Behind the conflict is an ideological split about bitcoin’s rightful identity. The community has bitterly argued whether the cryptocurrency should evolve to appeal to mainstream corporations and become more attractive to traditional capital, or fortify its position as a libertarian beacon; whether it should act more as an asset like gold, or as a payment system.

Where’s the Next Bubble? (Jeffery Kleintop)
Only in the past year have the stocks of the dotcom bubble measured by the NASDAQ Composite Index climbed back above their March 2000 peak. But a narrow sub-industry of internet stocks, internet retailers, is up well over 1,000% from the low in March 2009.

Nearly a Third of Millennials Have Used Venmo to Pay for Drugs (LendEDU)
One thing is for certain: Venmo has become a medium to make shady transactions, and a sizable portion of millennials are using it for exactly that.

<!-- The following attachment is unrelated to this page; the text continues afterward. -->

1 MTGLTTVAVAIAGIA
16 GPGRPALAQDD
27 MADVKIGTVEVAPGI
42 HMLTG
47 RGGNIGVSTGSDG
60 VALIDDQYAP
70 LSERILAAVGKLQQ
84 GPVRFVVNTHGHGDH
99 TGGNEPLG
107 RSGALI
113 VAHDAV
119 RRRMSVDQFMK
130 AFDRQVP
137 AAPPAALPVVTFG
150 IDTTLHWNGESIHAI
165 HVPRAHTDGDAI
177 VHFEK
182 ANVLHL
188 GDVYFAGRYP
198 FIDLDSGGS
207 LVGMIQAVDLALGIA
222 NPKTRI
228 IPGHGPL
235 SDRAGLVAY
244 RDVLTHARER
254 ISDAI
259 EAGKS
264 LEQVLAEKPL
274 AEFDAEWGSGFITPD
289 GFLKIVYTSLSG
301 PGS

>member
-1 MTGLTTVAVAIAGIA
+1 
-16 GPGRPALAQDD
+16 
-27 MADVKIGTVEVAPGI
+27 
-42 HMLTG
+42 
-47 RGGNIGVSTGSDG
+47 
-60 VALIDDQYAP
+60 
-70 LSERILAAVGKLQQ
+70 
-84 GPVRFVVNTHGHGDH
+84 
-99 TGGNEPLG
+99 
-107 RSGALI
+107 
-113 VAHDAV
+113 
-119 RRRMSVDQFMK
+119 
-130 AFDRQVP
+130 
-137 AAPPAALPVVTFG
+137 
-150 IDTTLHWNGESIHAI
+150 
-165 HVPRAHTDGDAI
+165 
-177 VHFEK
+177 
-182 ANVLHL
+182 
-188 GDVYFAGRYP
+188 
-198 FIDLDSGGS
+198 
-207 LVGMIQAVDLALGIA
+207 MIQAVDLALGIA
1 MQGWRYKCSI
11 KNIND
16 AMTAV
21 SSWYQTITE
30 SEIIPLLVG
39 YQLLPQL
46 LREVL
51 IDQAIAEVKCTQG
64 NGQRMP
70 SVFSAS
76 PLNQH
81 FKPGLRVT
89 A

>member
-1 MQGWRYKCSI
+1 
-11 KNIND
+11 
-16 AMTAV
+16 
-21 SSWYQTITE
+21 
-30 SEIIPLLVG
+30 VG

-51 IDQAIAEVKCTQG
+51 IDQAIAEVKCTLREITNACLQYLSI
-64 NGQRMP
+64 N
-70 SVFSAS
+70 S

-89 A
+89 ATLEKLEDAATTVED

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Three Questioned In Libor Probe (WSJ) While the SFO didn't identify the men, one of them is Thomas Hayes, a former trader at UBS and Citigroup, according to people familiar with the matter. Authorities in multiple countries have been looking into Mr. Hayes as an alleged coordinator of a group of employees at multiple banks who sought to manipulate the London interbank offered rate, or Libor, according to people familiar with the case. One of the others arrested was Terry Farr, an employee of British brokerage firm R.P. Martin Holdings Ltd. in London who is currently on leave from the firm, according to a person familiar with the case. Mr. Farr has been under investigation for possibly helping bank employees coordinate their efforts to influence Libor, according to people familiar with the case. HSBC Mexican Branches Said to Be Traffickers’ Favorites (Bloomberg) From 2006 to 2010, the Sinaloa cartel in Mexico and the Norte del Valle Cartel in Columbia moved more than $881 million in proceeds through HSBC’s U.S. unit, said Lanny Breuer, assistant attorney general for the U.S. Justice Department’s criminal division. 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"I'm not at altogether clear how much control (Speaker) Boehner has over the overall caucus," Greenspan said. "At the end of the day it will all work out but it's going to be a bit hairy before we get there." Buffett Joins Soros in Effort to Raise Taxes on Estates (Bloomberg) Billionaireinvestors Warren Buffett and George Soros are calling on Congress to increase the estate tax as lawmakers near a decision on tax policies that expire Dec. 31. In a joint statement Tuesday, Buffett, Soros and more than 20 other wealthy individuals asked Congress to lower the estate tax’s per-person exemption to $2 million from $5.12 million and raise the top rate to more than 45 percent from 35 percent. An estate tax structured this way will “raise significant revenue to reduce the deficit and fund vital services, will only be paid by the top one percent of estates, will raise more from the wealthiest estates” and will simplify compliance, said the statement. 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